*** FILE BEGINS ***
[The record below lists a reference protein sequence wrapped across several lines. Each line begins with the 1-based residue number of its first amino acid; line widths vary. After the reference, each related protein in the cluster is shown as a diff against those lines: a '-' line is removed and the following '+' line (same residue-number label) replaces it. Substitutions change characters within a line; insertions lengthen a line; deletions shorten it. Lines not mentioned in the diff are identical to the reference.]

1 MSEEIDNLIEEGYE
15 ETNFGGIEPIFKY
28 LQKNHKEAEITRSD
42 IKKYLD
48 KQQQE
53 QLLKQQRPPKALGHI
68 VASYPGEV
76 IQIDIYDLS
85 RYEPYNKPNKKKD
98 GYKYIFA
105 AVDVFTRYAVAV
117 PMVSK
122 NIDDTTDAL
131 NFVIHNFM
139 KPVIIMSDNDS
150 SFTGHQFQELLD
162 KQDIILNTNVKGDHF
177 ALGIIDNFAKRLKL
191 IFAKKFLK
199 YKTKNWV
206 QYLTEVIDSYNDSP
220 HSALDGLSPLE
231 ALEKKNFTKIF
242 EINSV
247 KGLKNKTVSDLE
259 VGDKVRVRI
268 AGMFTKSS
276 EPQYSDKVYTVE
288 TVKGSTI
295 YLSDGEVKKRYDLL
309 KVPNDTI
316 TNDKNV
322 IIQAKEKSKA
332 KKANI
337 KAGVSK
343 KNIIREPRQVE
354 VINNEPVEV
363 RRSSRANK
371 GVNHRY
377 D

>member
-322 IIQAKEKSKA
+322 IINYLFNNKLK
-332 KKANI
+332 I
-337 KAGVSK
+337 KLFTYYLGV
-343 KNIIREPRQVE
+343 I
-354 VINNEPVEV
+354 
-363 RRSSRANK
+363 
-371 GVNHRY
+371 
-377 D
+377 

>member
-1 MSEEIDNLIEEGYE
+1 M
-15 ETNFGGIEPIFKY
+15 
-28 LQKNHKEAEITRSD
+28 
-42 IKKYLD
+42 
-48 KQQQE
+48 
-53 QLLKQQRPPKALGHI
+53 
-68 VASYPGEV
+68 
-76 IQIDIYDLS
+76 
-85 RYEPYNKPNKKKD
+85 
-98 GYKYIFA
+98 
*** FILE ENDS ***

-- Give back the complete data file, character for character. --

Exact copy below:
[The record below lists a reference protein sequence wrapped across several lines. Each line begins with the 1-based residue number of its first amino acid; line widths vary. After the reference, each related protein in the cluster is shown as a diff against those lines: a '-' line is removed and the following '+' line (same residue-number label) replaces it. Substitutions change characters within a line; insertions lengthen a line; deletions shorten it. Lines not mentioned in the diff are identical to the reference.]

1 MSEEIDNLIEEGYE
15 ETNFGGIEPIFKY
28 LQKNHKEAEITRSD
42 IKKYLD
48 KQQQE
53 QLLKQQRPPKALGHI
68 VASYPGEV
76 IQIDIYDLS
85 RYEPYNKPNKKKD
98 GYKYIFA
105 AVDVFTRYAVAV
117 PMVSK
122 NIDDTTDAL
131 NFVIHNFM
139 KPVIIMSDNDS
150 SFTGHQFQELLD
162 KQDIILNTNVKGDHF
177 ALGIIDNFAKRLKL
191 IFAKKFLK
199 YKTKNWV
206 QYLTEVIDSYNDSP
220 HSALDGLSPLE
231 ALEKKNFTKIF
242 EINSV
247 KGLKNKTVSDLE
259 VGDKVRVRI
268 AGMFTKSS
276 EPQYSDKVYTVE
288 TVKGSTI
295 YLSDGEVKKRYDLL
309 KVPNDTI
316 TNDKNV
322 IIQAKEKSKA
332 KKANI
337 KAGVSK
343 KNIIREPRQVE
354 VINNEPVEV
363 RRSSRANK
371 GVNHRY
377 D

>member
-322 IIQAKEKSKA
+322 IINYLFNNKLK
-332 KKANI
+332 I
-337 KAGVSK
+337 KLFTYYLGV
-343 KNIIREPRQVE
+343 I
-354 VINNEPVEV
+354 
-363 RRSSRANK
+363 
-371 GVNHRY
+371 
-377 D
+377 

>member
-1 MSEEIDNLIEEGYE
+1 M
-15 ETNFGGIEPIFKY
+15 
-28 LQKNHKEAEITRSD
+28 
-42 IKKYLD
+42 
-48 KQQQE
+48 
-53 QLLKQQRPPKALGHI
+53 
-68 VASYPGEV
+68 
-76 IQIDIYDLS
+76 
-85 RYEPYNKPNKKKD
+85 
-98 GYKYIFA
+98 